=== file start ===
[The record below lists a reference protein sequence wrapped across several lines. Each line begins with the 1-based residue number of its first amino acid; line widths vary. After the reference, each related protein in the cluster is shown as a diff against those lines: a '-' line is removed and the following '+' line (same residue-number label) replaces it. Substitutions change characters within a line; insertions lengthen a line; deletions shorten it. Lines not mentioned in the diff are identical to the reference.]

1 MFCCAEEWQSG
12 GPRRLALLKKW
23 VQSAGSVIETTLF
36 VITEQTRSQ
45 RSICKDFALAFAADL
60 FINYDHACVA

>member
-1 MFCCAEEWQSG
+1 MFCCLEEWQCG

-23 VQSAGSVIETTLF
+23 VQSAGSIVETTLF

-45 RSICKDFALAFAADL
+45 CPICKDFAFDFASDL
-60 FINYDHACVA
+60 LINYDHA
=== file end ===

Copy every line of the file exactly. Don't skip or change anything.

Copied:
[The record below lists a reference protein sequence wrapped across several lines. Each line begins with the 1-based residue number of its first amino acid; line widths vary. After the reference, each related protein in the cluster is shown as a diff against those lines: a '-' line is removed and the following '+' line (same residue-number label) replaces it. Substitutions change characters within a line; insertions lengthen a line; deletions shorten it. Lines not mentioned in the diff are identical to the reference.]

1 MFCCAEEWQSG
12 GPRRLALLKKW
23 VQSAGSVIETTLF
36 VITEQTRSQ
45 RSICKDFALAFAADL
60 FINYDHACVA

>member
-1 MFCCAEEWQSG
+1 MFCCLEEWQCG

-23 VQSAGSVIETTLF
+23 VQSAGSIVETTLF

-45 RSICKDFALAFAADL
+45 CPICKDFAFDFASDL
-60 FINYDHACVA
+60 LINYDHA